A group of around 50 men, split into two groups, strain and call to each other as they pull a pair of ropes leading into a shed beside the coast, and gradually they heave their lifeboat out and onto the water.
The men are now long dead. This footage, which opens the new RNLI documentary Launch!, comes from the organisation’s impressive archives, and it was shot close to 100 years ago.
It is the clip director Shona Thomson picked to open her film, and she believes it sets the tone for what follows.
She said: “It’s just incredible: there must be about 20 or 25 men on either side of the boat, pulling it out, and then when it comes back they’re back again, pulling it in.
“It’s a really physical image, and it connected with me in terms of what I wanted the film to show – this idea that it really does take a community to launch a lifeboat.”
A century of stories
Launch!, which is to be shown in Aberdeen next weekend, is a documentary quite unlike the ones shown on TV which follow crew members racing to carry out a rescue against the clock.
Instead, it spans decades of work by the RNLI‘s inspiring volunteers, and as well as showing dramatic shouts, it taps into that deeper concept that Ms Thomson tried to weave throughout the film – community.
The organisation’s integral role in Scotland’s coastal communities was a focus from the very start, when the director reached out for permission to stitch those old clips together into a longer-form piece.
The RNLI was very keen to provide help, and when 2020 was designated the Year of Coasts and Waters by VisitScotland, several more channels of funding opened up.
That, plus access to the Moving Image Archive at the National Library of Scotland, gave Ms Thomson the ability to tell the story of Scotland’s lifeboats the way she wanted to.
Footage from another era
Among the clips is a 1964 film called The Ben Barvis, about the Longhope crew on Orkney.
Ms Thomson said: “A few years later, there was a rescue that happened, and it actually ended up that most of the crew lost their lives tragically.
“You watch The Ben Barvis, and you can see crew that, only a few years later, gave their lives in service.”
Another depicts a lifeboat naming ceremony in Whitehills, Aberdeenshire, from 1950.
The director said: “It’s a beautiful colour 16mm film, and the whole town is out there sitting on the quayside. There must be hundreds of people out there, the whole of Whitehills probably.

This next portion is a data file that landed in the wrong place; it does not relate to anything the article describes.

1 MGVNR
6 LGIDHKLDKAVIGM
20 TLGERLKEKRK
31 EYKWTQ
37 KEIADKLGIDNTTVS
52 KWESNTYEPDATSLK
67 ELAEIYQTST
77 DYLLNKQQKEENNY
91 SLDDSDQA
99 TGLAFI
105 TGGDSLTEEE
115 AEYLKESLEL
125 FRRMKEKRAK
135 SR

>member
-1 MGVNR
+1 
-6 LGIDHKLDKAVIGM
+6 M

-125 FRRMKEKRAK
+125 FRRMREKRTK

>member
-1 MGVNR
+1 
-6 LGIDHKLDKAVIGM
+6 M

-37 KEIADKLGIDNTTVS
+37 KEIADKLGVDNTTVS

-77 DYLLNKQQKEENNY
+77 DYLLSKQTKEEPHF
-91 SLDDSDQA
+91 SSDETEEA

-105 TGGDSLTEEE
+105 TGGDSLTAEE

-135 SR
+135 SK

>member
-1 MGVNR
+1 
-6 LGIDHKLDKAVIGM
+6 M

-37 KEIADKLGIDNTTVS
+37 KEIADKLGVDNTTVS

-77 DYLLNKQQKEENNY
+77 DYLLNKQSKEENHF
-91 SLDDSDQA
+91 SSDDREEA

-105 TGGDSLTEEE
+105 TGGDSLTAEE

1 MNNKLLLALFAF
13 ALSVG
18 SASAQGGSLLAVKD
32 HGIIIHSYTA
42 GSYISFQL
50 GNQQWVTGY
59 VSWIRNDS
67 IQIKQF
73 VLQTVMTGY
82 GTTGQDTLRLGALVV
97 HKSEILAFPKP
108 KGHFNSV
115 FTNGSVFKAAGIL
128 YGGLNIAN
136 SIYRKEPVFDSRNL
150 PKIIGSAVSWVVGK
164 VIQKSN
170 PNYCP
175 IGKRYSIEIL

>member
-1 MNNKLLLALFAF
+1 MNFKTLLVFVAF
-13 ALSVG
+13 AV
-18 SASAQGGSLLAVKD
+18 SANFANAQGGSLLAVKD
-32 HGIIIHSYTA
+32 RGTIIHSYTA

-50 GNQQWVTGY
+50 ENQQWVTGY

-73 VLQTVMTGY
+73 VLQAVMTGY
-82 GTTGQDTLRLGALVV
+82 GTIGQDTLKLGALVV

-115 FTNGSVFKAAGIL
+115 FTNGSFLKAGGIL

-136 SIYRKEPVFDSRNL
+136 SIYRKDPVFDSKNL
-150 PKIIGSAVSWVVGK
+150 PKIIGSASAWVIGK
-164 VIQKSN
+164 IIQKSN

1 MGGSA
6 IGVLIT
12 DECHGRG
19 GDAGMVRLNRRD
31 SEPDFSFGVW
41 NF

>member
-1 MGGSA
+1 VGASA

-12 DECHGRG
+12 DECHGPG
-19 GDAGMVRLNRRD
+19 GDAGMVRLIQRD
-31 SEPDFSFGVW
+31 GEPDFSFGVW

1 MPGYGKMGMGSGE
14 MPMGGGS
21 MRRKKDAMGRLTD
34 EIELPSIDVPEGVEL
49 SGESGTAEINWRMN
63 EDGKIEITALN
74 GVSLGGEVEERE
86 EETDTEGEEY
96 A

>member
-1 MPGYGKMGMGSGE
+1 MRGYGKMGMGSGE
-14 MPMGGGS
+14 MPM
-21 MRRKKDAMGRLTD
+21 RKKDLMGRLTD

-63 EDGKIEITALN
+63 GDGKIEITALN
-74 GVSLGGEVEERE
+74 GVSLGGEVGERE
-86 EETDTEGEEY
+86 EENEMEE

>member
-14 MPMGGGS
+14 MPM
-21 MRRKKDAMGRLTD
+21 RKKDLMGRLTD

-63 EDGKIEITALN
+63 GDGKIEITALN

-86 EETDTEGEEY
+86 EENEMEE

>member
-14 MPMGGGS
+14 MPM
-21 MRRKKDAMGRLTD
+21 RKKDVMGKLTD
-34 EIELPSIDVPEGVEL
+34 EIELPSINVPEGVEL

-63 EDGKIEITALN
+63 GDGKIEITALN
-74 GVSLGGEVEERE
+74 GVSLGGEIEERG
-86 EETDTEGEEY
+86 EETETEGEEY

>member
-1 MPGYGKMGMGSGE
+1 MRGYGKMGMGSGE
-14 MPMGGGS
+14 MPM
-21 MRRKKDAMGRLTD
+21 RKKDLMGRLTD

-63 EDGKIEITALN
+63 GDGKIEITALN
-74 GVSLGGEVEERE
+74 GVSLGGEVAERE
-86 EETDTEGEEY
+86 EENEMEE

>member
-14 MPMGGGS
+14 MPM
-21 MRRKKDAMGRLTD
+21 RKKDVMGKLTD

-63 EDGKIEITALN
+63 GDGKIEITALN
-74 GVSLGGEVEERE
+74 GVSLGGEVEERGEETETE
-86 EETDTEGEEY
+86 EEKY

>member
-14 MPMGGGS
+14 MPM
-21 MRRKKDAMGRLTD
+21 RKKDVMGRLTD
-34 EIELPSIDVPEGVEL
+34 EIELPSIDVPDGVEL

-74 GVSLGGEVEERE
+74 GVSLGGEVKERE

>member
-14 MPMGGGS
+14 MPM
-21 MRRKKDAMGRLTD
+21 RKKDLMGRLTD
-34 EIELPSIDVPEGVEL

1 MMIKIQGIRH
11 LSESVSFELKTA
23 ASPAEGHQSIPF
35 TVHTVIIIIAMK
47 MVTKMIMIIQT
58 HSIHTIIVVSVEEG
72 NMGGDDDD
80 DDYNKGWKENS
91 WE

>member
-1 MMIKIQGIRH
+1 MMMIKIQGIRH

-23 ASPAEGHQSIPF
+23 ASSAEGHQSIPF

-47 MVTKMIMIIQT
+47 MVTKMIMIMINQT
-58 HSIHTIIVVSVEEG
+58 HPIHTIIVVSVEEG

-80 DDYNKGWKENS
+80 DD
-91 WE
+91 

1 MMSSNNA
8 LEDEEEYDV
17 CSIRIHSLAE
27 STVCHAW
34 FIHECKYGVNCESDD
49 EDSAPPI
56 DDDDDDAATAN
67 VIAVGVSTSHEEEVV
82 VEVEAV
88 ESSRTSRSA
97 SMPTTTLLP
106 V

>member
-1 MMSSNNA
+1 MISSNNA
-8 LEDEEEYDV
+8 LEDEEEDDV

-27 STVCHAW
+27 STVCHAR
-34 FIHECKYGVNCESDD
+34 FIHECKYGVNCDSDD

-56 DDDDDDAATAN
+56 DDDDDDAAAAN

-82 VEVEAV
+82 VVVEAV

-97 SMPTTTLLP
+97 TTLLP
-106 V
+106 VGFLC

“They’re in their finest clothes, the boat’s there in the harbour, the crew are there with their red woolly hats, and that was shot locally.
“I had to ask permission to screen that from a gentleman in Whitehills.”
This is another aspect of the community theme: a town that relies heavily on the sea, supporting and celebrating the heroes who carry out rescues when it turns against them.
Screenings around coast
The support carried over beyond the film itself, and into its screenings.
Thanks to the fact it is largely based on requests from communities, the production’s cinema tour is different from a typical one: There is no date in Glasgow, but there are screenings in Liniclate on Benbecula, Castlebay on Barra and Tighnabruaich in Argyll.
Aberdeen’s RNLI branch also asked for the film to come to the city, and Ms Thomson believes that the city stop shows the full breadth of the organisation’s influence.
She said: “I think they’re really special screenings that we’ve got in Aberdeen, because perhaps when you think about the RNLI you look at that tour and it is very small places, it’s a coastal community and everybody knows each other.
“But Aberdeen’s so different – they still do the same incredible job, but it’s a city obviously. The fact that the RNLI are so crucial in the city as well, I think it’s really important.”
The screenings at the Belmont Filmhouse – “such a beautiful cinema” – will both be accompanied by Q&As with Ms Thomson.
She will also be joined by crew from Aberdeen RNLI: on Saturday October 16, Chloe Urquhart and Mark Gray will be there, and on Sunday October 17 it will be Ciaran McRae and Andy Haines.
A spokeswoman for the RNLI said: “Aberdeen RNLI is delighted to be supporting the Scottish tour of Launch! at the Belmont Filmhouse next weekend and we’re excited to have some of our own volunteer crew on hand on both nights to answer questions about what it’s really like to volunteer for the RNLI.
“We’re sure that the event will be an absolute success and we really hope that the local community comes out to see the film.”
Tickets are available from the cinema’s website here.